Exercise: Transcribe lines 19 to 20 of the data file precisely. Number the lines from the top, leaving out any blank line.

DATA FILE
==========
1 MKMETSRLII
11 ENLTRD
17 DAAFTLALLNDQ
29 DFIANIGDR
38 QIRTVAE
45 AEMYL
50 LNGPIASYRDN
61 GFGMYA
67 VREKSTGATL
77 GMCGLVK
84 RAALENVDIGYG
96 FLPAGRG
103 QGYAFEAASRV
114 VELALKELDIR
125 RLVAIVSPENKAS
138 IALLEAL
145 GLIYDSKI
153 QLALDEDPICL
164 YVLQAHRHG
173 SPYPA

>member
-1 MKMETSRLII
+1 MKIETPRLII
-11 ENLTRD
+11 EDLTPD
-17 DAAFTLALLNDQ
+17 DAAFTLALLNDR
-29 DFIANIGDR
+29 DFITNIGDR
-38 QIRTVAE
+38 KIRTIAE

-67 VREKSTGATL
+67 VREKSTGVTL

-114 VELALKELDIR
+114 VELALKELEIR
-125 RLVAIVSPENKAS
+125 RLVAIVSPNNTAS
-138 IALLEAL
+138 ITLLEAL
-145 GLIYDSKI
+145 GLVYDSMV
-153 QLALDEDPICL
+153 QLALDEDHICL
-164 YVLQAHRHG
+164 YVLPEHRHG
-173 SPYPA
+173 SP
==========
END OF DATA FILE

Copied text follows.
164 YVLQAHRHG
173 SPYPA